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June 12, 2008

Scenius and innovation

Kevin Kelly, over at the Technium, has an interesting piece about the "extreme creativity that groups, places or "scenes"" can occasionally generate", Scenius, or Communal Genius. Most of the post describes a climbing camp known as Camp 4, originally set up in the Yosemite in the 1930s, and is well worth a quick read.  As Kevin says:

Although many have tried many times, it is not really possible to command scenius into being. Every start up company, or university would like their offices to be an example of scenius. The number of cities in the world hoping to recreate the scenius of Silicon Valley is endless, but very few have achieved anything close.

Most technology companies make vague claims that they are in some way "innovative" - Eduserv is no exception.  How many achieve it in any real sense?  Not many I suspect.  It's certainly something that we struggle with here.

The Talis strapline (which comes to mind partly because I spoke there the other day), "shared innovation", is nice because it explicitly acknowledges that innovation has to take place within a wider "scene", beyond company boundaries.  And Talis appear to be quite successful in doing that, at least from the perspective of someone looking in from the outside.

I'm trying desperately not to end this post on a downer, but it seems to me that the sad fact is that most of us spend our working lives looking for scenius and that, in the main, there isn't enough to go round.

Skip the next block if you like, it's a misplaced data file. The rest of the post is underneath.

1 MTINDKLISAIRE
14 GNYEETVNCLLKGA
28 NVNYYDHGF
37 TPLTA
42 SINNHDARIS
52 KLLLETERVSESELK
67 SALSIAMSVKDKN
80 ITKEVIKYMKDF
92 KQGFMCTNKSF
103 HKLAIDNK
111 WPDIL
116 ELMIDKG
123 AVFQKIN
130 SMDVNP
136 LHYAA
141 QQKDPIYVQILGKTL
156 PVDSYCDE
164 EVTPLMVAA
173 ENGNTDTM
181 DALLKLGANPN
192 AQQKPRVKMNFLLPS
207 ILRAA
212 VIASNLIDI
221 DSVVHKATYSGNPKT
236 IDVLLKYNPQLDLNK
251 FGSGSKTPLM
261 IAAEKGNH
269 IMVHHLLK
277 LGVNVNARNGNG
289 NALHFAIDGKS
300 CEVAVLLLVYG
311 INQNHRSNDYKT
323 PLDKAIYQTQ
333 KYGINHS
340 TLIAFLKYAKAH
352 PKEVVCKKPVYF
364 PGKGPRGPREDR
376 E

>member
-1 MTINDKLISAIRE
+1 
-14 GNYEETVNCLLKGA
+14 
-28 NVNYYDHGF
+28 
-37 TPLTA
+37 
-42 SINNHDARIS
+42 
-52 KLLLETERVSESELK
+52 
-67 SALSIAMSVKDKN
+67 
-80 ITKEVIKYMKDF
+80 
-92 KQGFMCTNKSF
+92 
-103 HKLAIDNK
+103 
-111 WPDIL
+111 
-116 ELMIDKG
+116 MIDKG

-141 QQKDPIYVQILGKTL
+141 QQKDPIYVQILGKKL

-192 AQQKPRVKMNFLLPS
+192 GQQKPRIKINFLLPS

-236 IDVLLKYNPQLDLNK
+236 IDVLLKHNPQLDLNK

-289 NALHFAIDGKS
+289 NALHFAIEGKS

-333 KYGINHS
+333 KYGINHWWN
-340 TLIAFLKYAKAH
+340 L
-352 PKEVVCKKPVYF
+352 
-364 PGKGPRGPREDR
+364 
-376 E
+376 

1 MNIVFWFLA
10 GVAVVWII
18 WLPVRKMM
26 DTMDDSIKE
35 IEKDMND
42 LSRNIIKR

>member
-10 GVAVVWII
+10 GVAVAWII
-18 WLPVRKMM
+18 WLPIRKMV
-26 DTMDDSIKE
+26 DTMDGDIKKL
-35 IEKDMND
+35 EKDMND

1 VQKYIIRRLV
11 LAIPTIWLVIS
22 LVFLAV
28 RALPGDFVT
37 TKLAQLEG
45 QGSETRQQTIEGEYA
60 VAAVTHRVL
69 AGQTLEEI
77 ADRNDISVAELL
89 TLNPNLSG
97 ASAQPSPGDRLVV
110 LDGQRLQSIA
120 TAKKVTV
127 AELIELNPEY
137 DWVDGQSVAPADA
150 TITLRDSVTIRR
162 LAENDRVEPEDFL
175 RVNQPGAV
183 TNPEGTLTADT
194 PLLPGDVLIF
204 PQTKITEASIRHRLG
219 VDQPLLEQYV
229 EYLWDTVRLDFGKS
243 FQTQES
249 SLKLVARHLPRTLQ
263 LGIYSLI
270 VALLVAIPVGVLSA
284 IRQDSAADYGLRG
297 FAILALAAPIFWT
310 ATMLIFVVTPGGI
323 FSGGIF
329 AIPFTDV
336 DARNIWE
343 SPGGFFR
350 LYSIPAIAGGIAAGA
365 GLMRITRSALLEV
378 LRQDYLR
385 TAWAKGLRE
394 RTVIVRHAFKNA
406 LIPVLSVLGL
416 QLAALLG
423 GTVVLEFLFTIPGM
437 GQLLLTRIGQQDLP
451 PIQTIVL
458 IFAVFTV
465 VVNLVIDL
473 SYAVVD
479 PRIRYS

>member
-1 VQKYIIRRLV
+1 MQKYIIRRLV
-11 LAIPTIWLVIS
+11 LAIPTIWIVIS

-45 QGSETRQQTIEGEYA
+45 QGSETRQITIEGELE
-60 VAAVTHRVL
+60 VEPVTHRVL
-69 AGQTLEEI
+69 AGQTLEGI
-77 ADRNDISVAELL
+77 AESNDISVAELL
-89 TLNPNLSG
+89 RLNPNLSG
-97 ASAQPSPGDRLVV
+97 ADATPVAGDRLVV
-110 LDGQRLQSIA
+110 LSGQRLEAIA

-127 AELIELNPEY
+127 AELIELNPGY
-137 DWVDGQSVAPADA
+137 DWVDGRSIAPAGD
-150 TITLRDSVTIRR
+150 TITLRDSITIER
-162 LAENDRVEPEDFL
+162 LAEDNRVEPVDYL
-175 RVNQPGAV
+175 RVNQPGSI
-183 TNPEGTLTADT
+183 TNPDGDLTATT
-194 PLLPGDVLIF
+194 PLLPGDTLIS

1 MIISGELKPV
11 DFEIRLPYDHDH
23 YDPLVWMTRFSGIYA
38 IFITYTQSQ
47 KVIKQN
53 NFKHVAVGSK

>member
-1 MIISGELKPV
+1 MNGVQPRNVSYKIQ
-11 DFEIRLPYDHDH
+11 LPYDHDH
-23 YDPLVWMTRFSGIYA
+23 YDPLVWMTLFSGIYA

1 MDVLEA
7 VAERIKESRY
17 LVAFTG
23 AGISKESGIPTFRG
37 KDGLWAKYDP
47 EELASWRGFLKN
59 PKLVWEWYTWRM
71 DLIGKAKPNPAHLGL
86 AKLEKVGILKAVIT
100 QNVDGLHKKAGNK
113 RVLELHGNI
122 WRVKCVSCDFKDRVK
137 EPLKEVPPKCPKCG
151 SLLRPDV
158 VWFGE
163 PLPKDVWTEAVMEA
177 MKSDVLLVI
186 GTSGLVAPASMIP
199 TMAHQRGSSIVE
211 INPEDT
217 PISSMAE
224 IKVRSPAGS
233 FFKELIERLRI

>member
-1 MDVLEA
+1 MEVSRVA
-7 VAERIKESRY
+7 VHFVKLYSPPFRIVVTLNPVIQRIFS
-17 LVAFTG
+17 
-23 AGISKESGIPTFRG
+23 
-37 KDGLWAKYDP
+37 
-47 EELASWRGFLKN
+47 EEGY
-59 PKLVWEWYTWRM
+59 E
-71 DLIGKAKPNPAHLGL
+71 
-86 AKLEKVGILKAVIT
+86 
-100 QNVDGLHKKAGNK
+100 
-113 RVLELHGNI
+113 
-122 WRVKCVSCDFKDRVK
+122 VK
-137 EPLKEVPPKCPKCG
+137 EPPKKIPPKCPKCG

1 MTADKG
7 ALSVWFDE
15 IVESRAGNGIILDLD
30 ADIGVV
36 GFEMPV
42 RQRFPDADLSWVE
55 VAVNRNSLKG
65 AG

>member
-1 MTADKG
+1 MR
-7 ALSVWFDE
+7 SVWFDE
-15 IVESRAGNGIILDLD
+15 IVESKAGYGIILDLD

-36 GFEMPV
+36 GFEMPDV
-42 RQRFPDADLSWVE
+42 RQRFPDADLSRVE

As I get more, err..., senior (in terms of the organisations I work for) I have also come to realise that, increasingly, my primary role in terms of encouraging innovation is to give people the space to be creative, then get out of their way.  Or as Kevin puts it, "... the best you can do is NOT KILL IT. When it pops up, don't crush it. When it starts rolling, don't formalize it. When it sparks, fan it".

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Comments

I think that I'm getting better at 'not crushing it', but working in a 'service provider' organisation, then I find "don't formalize it" much more difficult.

At some point, a successful innovation needs to become part of the service - it needs to be supported and live up to whatever service standards.

I think this is the most difficult aspect of innovation within my organisation - we need a structure that allows innovation, but also knows how to bring that innovation into the mainstream when it is time.

You need a process that supports innovation in any organisation. Something that helps turn ideas into a tangible benefit. Managers have a key role and need to be "hands ready". If managers are too “hands on” innovation will be killed at birth. Too “hands off” and the project runs the risk of wandering aimlessly.

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